CHOGM 2022: What’s at stake for Africa?


After being twice postponed due to the pandemic, the Commonwealth Heads of Government Meeting (CHOGM) will take place in Rwanda’s capital city, Kigali, from 20-26 June. CHOGM is usually held every two years and brings together the 54 countries that make up the Commonwealth – a club of mostly former British territories and colonies, among them 19 African countries.

Monarchs, presidents and prime ministers from Africa, the Caribbean and Americas, Europe, Asia and the Pacific will travel to Rwanda to discuss this year’s theme: “Delivering a Common Future: Connecting, Innovating, Transforming”. Preceded by a number of forums, the official opening of CHOGM 2022 takes place on Friday 24 June and is followed by the main high-level meetings of Heads of Government on Friday 24 to Saturday 25 June.

This year’s event will see the election of the secretary-general. Incumbent Patricia Scotland, a Dominica-born British diplomat, barrister and politician, is standing for re-election, but will be challenged by Jamaican foreign minister Kamina Johnson Smith, who has been endorsed by the UK. Media reports suggest that the UK is no longer confident that Baroness Scotland can modernize the organization.  At the end of CHOGM 2022, Rwandan President Paul Kagame will take over from UK Prime Minister Boris Johnson as the chair-in-office of the Commonwealth of Nations for the next two years.

Togo bids for Commonwealth membership

In recent years, the Commonwealth has gathered increasing attention from African countries with a limited historical relationship with the UK, especially since both Mozambique and Rwanda joined the organization, in 1995 and 2009 respectively. The Togolese government announced in April that it will officially apply to join the Commonwealth at CHOGM 2022. Francophone Togo is also a member of La Francophonie, an organization that brings together a large number of French-speaking nations and counts 28 African countries.

For African countries, joining the Commonwealth is more about developing soft power and extending their voice across the globe than increasing their trade relationships with the English-speaking world, according to a leading academic expert.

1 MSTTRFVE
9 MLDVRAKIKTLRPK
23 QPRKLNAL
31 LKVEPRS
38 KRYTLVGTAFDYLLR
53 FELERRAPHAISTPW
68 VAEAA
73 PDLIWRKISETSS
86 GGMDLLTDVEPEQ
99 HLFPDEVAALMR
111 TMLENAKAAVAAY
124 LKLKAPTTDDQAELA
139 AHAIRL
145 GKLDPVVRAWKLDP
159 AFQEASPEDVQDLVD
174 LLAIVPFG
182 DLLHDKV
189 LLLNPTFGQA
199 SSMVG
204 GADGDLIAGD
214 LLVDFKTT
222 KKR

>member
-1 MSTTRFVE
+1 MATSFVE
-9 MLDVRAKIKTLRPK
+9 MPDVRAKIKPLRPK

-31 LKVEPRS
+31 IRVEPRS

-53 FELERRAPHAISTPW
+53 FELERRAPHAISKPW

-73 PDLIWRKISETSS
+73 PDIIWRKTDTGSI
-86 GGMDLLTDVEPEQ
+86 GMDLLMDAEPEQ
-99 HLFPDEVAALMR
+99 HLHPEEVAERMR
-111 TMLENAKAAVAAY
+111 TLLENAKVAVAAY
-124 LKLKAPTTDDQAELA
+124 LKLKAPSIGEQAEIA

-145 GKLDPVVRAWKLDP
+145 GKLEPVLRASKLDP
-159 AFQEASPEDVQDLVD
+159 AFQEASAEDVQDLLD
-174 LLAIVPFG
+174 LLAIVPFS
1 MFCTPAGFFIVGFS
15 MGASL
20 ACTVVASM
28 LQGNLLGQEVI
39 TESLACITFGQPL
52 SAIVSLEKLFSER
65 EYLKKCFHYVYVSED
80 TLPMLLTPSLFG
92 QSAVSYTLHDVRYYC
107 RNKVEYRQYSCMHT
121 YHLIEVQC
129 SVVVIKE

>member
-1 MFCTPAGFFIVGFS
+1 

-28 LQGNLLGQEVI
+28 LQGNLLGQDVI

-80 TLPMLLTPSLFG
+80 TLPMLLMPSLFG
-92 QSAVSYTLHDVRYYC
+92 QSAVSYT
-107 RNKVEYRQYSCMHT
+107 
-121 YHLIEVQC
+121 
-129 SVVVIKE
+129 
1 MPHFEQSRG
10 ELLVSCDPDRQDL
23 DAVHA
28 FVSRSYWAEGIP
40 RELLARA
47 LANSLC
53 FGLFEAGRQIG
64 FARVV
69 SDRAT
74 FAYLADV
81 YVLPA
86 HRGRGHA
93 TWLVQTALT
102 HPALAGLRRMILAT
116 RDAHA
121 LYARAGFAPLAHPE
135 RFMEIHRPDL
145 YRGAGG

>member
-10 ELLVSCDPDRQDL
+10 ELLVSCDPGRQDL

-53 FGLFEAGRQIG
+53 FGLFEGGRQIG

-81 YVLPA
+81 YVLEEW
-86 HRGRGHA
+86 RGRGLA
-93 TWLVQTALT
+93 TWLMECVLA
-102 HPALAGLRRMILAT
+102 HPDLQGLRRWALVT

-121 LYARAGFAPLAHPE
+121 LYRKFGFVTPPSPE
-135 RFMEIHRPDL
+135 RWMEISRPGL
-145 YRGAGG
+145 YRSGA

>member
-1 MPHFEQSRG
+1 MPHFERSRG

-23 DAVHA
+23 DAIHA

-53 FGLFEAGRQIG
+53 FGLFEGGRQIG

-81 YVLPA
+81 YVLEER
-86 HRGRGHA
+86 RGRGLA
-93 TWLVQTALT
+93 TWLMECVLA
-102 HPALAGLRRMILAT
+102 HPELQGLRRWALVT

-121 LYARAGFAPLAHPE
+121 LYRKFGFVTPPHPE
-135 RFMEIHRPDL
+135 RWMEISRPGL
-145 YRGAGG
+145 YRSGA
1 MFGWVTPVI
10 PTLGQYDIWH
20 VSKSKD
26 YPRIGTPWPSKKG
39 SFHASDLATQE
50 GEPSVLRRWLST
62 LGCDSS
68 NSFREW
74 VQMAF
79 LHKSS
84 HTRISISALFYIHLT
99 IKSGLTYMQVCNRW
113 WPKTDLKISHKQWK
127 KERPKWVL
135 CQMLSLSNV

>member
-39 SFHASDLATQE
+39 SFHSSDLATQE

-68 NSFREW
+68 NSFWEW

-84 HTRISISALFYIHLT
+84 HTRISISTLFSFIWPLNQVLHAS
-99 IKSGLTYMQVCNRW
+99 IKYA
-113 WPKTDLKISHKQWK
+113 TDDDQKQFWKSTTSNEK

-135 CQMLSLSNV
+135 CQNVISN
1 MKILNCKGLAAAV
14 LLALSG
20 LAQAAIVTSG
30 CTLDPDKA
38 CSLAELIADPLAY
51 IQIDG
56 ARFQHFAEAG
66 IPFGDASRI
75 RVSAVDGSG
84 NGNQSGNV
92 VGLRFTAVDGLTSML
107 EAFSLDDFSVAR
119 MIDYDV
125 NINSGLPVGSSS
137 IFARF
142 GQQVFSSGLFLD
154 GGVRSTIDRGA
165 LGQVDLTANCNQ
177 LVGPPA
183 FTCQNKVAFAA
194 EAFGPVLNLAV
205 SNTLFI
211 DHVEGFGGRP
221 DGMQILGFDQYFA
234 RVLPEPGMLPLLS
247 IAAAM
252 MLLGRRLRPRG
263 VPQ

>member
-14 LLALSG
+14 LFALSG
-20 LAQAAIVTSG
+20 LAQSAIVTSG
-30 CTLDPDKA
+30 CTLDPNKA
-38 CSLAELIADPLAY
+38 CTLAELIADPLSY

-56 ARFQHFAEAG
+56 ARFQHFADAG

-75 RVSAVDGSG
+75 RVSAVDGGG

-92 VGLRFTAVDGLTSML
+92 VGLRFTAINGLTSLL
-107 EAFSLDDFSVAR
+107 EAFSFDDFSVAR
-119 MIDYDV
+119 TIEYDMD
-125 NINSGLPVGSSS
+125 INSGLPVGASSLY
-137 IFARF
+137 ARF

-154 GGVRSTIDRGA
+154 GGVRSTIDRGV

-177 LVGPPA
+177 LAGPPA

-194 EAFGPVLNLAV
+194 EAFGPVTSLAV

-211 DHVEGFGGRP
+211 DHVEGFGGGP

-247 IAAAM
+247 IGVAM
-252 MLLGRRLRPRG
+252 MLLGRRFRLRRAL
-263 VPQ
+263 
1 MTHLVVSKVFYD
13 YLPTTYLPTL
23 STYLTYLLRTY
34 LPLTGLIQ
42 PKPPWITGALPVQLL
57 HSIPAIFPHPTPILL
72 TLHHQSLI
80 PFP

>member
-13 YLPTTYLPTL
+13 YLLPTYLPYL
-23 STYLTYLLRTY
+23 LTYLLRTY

“Many of these countries are attracted by the Commonwealth as it promotes the English language as the international language of trade and diplomacy,” says Philip Murphy, director of the Institute of Commonwealth Studies at the University of London. “From a diplomatic point of view, the Commonwealth is a value-based organization that enhances the legitimacy of smaller states in front of the international community,” he says.

The Commonwealth claims that it is 19% cheaper for member states to export to another member than to an outside country, although this is hard to independently verify. “Countries might also have better access to the UK’s aid budget, but the commercial benefits from joining are marginal,” says Murphy.

The relevance of the Commonwealth in Africa today is diminished by the growing importance of regional blocs within Africa. “Ecowas, for instance, was important in forcing out the president of Gambia, Yahya Jammeh, when he refused to step down after his loss. But the Commonwealth did not do anything because they did not have the means or legitimacy,” argues Murphy.

Published By :- African Business 

Published On:- May 27th 2022